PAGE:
Recommenders: Please follow this link to complete the scholarship recommendation form. https://iastate.qualtrics.com/SE/?SID=SV_dbeHGwm1OwmJGYZ
No paper recommendation letters accepted.
Is your primary major in the the College of Agriculture and Life Sciences, Business, or Engineering?
Want to work globally?
All students taking part in an internship must complete the INTERNSHIP / CO-OP LEARNING CONTRACT with a faculty sponsor.
An internship is supervised experiential learning which offers you the opportunity to work in a career related position part time while you complete your university studies. In order for a job to be considered an internship, it must meet the following three criteria:
1. The experience must be meaningful as related to your degree or subject area
2. You must be provided with supervision and training.
3. You must be provided with evaluation or feedback on your professional or skills development
The internship experience required a student to work for a minimum of 4 weeks and a maximum of one semester. Students are required to work a minimum of 40 work hours for 1 credit; a minimum of 85 work hours for 2 credits; a minimum of 130 work hours for 3 credits During a semester this normally means working 8-12 hours a week.
Each employer is different in its salary policy for interns. Many internships are paid positions, particularly in the fields of computer science, technology, business, engineering, and MIS. However, in the fields of social services and education, many of the internships do not provide a salary. Internships abroad vary.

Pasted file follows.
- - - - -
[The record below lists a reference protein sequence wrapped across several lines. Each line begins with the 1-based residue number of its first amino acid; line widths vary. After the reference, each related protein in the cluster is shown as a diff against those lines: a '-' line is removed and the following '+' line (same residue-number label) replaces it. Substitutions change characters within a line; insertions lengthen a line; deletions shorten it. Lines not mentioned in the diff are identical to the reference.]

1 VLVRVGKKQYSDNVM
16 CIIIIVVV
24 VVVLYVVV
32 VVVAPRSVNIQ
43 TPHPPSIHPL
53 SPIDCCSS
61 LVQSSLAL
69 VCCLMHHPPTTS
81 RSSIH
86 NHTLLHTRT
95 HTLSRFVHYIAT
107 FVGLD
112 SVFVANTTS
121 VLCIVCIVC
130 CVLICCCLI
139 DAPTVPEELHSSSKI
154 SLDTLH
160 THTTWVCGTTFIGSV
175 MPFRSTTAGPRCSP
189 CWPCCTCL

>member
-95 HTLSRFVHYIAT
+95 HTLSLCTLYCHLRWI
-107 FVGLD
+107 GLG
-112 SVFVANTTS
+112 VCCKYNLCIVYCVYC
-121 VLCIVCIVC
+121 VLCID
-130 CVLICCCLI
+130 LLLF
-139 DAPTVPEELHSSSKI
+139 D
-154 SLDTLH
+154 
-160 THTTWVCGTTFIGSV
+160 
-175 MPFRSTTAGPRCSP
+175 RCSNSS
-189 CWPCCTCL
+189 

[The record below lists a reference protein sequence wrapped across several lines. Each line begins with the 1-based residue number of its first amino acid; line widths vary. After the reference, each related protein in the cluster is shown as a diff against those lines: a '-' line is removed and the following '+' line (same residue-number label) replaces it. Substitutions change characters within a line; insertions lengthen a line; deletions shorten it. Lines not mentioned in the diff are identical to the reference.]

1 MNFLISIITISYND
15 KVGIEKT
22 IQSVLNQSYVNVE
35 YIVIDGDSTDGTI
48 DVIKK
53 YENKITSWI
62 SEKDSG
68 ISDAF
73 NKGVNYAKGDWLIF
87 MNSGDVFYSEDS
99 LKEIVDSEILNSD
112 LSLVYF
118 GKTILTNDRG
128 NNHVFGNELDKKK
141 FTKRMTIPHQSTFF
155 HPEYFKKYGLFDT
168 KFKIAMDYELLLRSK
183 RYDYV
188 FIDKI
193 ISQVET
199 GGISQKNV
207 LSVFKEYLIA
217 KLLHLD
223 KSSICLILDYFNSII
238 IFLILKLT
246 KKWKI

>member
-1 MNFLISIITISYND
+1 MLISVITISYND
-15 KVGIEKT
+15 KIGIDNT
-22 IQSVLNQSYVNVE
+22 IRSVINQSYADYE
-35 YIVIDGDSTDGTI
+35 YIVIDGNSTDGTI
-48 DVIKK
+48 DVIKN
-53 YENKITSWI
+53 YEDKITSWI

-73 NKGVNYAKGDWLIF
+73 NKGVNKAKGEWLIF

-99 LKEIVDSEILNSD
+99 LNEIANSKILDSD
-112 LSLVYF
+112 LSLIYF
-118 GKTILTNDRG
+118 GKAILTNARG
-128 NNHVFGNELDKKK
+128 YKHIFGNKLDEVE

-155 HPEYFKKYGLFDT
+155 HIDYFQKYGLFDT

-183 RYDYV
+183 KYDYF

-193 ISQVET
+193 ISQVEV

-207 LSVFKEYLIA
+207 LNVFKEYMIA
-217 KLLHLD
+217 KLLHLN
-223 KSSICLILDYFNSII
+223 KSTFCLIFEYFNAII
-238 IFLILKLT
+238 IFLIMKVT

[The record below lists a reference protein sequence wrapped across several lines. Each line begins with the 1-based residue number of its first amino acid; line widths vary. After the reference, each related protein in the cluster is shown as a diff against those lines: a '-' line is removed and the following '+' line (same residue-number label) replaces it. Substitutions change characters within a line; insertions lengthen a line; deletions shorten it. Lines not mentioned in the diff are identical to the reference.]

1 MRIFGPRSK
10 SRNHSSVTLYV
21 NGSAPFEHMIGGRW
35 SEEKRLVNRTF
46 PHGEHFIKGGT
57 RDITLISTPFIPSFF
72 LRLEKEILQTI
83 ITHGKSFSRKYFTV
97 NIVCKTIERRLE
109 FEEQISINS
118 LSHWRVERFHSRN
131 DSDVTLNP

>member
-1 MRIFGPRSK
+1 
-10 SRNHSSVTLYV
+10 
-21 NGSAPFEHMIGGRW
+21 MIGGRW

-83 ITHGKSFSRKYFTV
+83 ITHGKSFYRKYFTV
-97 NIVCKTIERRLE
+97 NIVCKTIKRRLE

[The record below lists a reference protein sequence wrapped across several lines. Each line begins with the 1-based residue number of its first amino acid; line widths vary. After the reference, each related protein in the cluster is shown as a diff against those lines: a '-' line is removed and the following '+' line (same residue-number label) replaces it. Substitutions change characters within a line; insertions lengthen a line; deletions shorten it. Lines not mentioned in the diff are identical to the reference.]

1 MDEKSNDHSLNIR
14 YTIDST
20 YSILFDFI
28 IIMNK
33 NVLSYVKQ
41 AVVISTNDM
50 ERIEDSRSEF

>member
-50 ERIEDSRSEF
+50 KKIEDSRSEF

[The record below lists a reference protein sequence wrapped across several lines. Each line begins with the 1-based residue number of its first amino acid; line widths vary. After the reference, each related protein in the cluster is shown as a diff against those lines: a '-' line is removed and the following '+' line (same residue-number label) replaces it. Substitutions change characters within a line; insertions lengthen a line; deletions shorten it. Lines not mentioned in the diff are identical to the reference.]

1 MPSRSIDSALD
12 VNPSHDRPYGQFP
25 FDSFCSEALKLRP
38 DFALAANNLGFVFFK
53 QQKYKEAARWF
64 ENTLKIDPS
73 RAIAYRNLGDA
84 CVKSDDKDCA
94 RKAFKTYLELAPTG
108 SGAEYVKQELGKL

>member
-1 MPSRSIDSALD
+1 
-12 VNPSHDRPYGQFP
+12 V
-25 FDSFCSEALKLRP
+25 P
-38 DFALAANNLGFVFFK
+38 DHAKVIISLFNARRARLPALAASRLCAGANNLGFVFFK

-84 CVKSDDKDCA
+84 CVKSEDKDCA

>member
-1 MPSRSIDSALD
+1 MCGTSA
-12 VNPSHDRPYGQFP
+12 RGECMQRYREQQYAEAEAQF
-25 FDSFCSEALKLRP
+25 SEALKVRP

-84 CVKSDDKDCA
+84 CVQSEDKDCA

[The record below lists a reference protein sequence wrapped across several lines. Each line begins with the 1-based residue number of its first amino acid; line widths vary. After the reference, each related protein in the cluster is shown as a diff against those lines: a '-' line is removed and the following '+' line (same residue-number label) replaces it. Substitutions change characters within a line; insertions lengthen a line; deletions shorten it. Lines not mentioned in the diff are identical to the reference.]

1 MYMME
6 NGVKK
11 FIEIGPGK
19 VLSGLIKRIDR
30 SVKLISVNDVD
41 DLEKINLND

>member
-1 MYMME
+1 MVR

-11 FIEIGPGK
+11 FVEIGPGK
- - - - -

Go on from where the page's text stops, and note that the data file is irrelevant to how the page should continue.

You can receive academic credit for your internship experience if you complete a Learning Contract signed by you, your employer, your faculty sponsor, and the internship coordinator in WLC. The Learning Contract lists the tasks in which you will be involved on the job; stipulates what the learning objectives of your work experience are; and identifies the method of evaluation (e.g., keeping a journal, preparing a research paper, giving a presentation, etc.) agreed to by your faculty sponsor. At the end of your employment, your supervisor must submit to the university an assessment of your professional development. In addition to the Learning Contract, you must register and pay fees for the appropriate amount of academic credit (Chinese, French, German, Russian, Spanish 499), regardless of whether or not you are receiving a salary as part of the internship.
Only foreign language majors or minors with at least a 2.5 GPA and 9 credits at the 300 level in the corresponding language are eligible to enroll in Chinese, French, German, Russian, Spanish 499 or WLC 499.
The availability of internships in foreign languages is growing, particularly in the translation and interpretation areas, in the field of social services and medicine, and other areas abroad. Spanish language skills continue to be in highest demand, but opportunity exists for students in Chinese, French, German, Russian, and Portuguese. Generally, students can earn internship experience and academic credit by enrolling in an internship as part of a study abroad program. For more information on how to combine study abroad with an internship, talk with a director of a program abroad in your language area.
Below are a few links to help you locate an international internship:
Students may also seek out their own internship and work with a faculty internship coordinator. For more information about internship opportunities in foreign languages, speak one of the following internship coordinators and/or download the internship Learning Contract:
For Spanish contact Professor Chad M. Gasta, 3102 Pearson (email@example.com / 294-0918).
For Chinese, French, German or Russian contact Professor Mark Rectanus, 3118 C Pearson. (firstname.lastname@example.org / 294-4324)